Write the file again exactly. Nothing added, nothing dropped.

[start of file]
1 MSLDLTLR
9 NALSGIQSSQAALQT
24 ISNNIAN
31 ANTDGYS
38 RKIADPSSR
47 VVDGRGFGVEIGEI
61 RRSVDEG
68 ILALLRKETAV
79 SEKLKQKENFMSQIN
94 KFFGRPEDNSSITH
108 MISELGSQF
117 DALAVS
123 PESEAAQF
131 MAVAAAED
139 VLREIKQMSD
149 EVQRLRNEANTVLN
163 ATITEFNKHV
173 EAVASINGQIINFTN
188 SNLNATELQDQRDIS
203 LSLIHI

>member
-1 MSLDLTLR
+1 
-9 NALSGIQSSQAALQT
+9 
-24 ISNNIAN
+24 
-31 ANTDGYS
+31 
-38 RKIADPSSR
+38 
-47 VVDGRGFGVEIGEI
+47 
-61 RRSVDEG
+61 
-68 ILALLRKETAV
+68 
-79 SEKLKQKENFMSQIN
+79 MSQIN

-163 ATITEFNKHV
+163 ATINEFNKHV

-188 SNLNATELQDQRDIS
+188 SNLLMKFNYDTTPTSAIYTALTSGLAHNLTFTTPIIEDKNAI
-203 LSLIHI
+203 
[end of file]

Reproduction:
1 MSLDLTLR
9 NALSGIQSSQAALQT
24 ISNNIAN
31 ANTDGYS
38 RKIADPSSR
47 VVDGRGFGVEIGEI
61 RRSVDEG
68 ILALLRKETAV
79 SEKLKQKENFMSQIN
94 KFFGRPEDNSSITH
108 MISELGSQF
117 DALAVS
123 PESEAAQF
131 MAVAAAED
139 VLREIKQMSD
149 EVQRLRNEANTVLN
163 ATITEFNKHV
173 EAVASINGQIINFTN
188 SNLNATELQDQRDIS
203 LSLIHI

>member
-1 MSLDLTLR
+1 
-9 NALSGIQSSQAALQT
+9 
-24 ISNNIAN
+24 
-31 ANTDGYS
+31 
-38 RKIADPSSR
+38 
-47 VVDGRGFGVEIGEI
+47 
-61 RRSVDEG
+61 
-68 ILALLRKETAV
+68 
-79 SEKLKQKENFMSQIN
+79 MSQIN

-163 ATITEFNKHV
+163 ATINEFNKHV

-188 SNLNATELQDQRDIS
+188 SNLLMKFNYDTTPTSAIYTALTSGLAHNLTFTTPIIEDKNAI
-203 LSLIHI
+203 